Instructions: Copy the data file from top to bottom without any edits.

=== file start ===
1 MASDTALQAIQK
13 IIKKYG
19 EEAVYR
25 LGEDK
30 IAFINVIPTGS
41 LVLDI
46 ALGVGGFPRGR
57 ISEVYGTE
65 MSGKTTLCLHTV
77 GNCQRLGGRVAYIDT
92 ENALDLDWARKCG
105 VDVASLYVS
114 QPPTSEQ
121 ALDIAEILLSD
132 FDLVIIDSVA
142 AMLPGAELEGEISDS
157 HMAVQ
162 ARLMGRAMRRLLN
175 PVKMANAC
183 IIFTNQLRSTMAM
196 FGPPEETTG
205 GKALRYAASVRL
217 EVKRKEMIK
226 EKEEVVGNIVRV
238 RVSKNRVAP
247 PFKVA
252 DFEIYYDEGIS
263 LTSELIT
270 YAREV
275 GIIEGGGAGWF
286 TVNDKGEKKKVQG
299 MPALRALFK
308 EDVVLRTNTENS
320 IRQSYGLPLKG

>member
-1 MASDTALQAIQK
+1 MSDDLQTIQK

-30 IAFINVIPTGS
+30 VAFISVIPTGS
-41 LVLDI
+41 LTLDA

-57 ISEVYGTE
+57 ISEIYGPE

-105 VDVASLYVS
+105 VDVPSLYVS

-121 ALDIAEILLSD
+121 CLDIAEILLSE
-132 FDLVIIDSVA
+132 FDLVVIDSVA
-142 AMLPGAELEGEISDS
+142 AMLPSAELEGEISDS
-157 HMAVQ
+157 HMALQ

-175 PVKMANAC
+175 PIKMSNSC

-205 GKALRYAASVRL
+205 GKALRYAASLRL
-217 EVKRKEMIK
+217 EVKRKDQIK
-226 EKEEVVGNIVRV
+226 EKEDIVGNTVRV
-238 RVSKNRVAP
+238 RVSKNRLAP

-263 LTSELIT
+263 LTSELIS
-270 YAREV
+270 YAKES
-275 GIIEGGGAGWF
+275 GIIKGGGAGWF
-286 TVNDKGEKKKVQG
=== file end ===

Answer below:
1 MASDTALQAIQK
13 IIKKYG
19 EEAVYR
25 LGEDK
30 IAFINVIPTGS
41 LVLDI
46 ALGVGGFPRGR
57 ISEVYGTE
65 MSGKTTLCLHTV
77 GNCQRLGGRVAYIDT
92 ENALDLDWARKCG
105 VDVASLYVS
114 QPPTSEQ
121 ALDIAEILLSD
132 FDLVIIDSVA
142 AMLPGAELEGEISDS
157 HMAVQ
162 ARLMGRAMRRLLN
175 PVKMANAC
183 IIFTNQLRSTMAM
196 FGPPEETTG
205 GKALRYAASVRL
217 EVKRKEMIK
226 EKEEVVGNIVRV
238 RVSKNRVAP
247 PFKVA
252 DFEIYYDEGIS
263 LTSELIT
270 YAREV
275 GIIEGGGAGWF
286 TVNDKGEKKKVQG
299 MPALRALFK
308 EDVVLRTNTENS
320 IRQSYGLPLKG

>member
-1 MASDTALQAIQK
+1 MSDDLQTIQK

-30 IAFINVIPTGS
+30 VAFISVIPTGS
-41 LVLDI
+41 LTLDA

-57 ISEVYGTE
+57 ISEIYGPE

-105 VDVASLYVS
+105 VDVPSLYVS

-121 ALDIAEILLSD
+121 CLDIAEILLSE
-132 FDLVIIDSVA
+132 FDLVVIDSVA
-142 AMLPGAELEGEISDS
+142 AMLPSAELEGEISDS
-157 HMAVQ
+157 HMALQ

-175 PVKMANAC
+175 PIKMSNSC

-205 GKALRYAASVRL
+205 GKALRYAASLRL
-217 EVKRKEMIK
+217 EVKRKDQIK
-226 EKEEVVGNIVRV
+226 EKEDIVGNTVRV
-238 RVSKNRVAP
+238 RVSKNRLAP

-263 LTSELIT
+263 LTSELIS
-270 YAREV
+270 YAKES
-275 GIIEGGGAGWF
+275 GIIKGGGAGWF
-286 TVNDKGEKKKVQG